NoloholoFacilities.APW and Deirdre Leowinata-28 Staff “condos”, built in the traditional round-house style of Maasai “bomas” or homesteads, combine modern building techniques such as glass windows and stone flooring with straw thatch and thick walls. Each unit faces a common kitchen and living space. These features improve the lighting, ventilation and air quality of the structures, while encouraging a sense of communal living. GREEN DESIGN Traditional walls made of dirt, sand, cow manure and ash are covered with a special sealant that acts as a long-term weather proofing. This simple enhancement protects the inner core of poles longer, reducing the frequency with which trees are required for homestead maintenance.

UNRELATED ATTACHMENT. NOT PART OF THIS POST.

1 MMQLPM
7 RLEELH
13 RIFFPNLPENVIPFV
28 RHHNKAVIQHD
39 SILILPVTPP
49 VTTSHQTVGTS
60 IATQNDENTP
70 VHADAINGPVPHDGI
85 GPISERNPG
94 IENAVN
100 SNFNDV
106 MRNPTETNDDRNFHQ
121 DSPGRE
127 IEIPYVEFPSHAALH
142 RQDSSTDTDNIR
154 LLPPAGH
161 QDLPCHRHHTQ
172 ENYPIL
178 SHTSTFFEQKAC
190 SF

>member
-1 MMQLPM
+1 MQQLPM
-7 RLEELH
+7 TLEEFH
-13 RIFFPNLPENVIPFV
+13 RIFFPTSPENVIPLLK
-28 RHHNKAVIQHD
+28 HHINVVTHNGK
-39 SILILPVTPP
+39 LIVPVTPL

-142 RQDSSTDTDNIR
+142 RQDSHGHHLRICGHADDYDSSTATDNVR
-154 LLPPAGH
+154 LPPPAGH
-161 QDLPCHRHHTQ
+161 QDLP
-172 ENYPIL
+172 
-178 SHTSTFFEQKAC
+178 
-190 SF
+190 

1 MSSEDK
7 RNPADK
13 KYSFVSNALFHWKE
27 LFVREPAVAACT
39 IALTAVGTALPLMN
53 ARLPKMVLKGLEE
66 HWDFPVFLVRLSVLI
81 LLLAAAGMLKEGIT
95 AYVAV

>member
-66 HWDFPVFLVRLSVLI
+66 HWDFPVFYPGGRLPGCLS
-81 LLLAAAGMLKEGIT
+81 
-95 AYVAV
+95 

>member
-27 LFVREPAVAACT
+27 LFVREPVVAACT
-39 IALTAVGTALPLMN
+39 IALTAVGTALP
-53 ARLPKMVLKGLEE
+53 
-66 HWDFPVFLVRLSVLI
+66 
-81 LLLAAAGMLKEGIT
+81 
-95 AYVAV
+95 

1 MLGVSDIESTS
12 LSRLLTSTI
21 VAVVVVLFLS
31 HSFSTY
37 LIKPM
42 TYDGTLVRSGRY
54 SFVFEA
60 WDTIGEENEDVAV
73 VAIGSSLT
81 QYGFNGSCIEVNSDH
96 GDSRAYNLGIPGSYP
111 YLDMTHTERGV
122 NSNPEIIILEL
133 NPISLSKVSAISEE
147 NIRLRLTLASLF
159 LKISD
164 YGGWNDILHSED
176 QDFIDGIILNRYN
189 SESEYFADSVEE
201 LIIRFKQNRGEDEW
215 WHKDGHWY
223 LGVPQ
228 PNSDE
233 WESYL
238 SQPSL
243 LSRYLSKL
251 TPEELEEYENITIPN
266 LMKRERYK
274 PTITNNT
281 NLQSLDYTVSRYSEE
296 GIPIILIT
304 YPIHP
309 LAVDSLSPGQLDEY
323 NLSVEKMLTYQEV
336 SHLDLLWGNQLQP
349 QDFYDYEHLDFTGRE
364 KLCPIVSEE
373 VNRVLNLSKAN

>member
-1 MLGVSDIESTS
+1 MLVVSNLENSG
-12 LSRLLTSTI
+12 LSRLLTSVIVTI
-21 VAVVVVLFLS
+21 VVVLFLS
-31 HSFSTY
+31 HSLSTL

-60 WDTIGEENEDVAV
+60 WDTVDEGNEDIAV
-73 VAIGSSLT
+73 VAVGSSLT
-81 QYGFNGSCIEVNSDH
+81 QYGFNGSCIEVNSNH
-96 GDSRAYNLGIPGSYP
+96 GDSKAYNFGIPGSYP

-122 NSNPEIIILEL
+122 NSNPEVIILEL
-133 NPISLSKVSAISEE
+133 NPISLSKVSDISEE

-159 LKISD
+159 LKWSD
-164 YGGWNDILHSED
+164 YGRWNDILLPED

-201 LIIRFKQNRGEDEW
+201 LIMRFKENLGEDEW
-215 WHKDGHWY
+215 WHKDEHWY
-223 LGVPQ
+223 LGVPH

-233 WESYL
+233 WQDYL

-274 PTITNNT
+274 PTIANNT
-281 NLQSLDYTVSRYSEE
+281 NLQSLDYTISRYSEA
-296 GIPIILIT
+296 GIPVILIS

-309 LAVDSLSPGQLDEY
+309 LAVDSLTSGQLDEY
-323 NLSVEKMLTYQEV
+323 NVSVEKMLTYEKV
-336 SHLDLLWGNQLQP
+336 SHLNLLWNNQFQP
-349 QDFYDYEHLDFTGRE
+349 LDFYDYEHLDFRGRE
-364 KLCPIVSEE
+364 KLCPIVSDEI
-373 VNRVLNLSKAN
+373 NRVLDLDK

NoloholoFacilities.APW and Deirdre Leowinata-13 This fully equipped kitchen is where much of the magic happens when we have guests at Noloholo. With a large pantry, gas oven, icebox, refrigerators, and dishwashing facilities, the kitchen keeps our cooks well-equipped with all they need to feed the bellies of conservationists. GREEN DESIGN The kitchen sink works on a double purification system - particle and solar. Thick clay walls keep food cool.


NoloholoFacilities.APW and Deirdre Leowinata-18 Our staff and dormitory guests have use of a four-room lavatory that uses no water. Low-flow shower facilities are also available.
NoloholoFacilities.APW and Deirdre Leowinata-35NoloholoFacilities.APW and Deirdre Leowinata-36
By utilizing a long-drop, self-composting, ventilated design, APW uses no water.